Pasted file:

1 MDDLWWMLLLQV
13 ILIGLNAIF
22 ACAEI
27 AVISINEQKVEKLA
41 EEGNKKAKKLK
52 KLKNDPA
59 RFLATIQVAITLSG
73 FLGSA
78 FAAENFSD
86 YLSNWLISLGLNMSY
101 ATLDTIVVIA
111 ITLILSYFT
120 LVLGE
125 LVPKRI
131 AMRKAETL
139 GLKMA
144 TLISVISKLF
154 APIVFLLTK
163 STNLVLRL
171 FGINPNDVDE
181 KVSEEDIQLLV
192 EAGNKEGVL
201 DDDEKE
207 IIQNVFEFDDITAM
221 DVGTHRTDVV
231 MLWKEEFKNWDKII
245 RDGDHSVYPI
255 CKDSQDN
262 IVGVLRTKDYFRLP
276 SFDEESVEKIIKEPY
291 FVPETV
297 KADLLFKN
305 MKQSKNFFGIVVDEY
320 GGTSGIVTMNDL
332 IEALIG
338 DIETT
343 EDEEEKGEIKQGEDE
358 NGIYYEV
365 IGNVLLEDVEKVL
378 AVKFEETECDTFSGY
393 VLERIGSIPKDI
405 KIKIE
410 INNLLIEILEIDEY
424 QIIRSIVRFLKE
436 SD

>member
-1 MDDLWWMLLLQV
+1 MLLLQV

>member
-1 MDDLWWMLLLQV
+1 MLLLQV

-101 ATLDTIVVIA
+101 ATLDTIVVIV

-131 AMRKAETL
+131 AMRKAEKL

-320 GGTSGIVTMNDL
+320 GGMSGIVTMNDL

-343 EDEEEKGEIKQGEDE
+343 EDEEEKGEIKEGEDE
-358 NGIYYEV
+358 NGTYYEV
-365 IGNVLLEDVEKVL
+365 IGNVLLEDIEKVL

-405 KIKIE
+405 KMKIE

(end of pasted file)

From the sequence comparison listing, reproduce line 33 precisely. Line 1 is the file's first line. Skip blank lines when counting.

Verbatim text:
305 MKQSKNFFGIVVDEY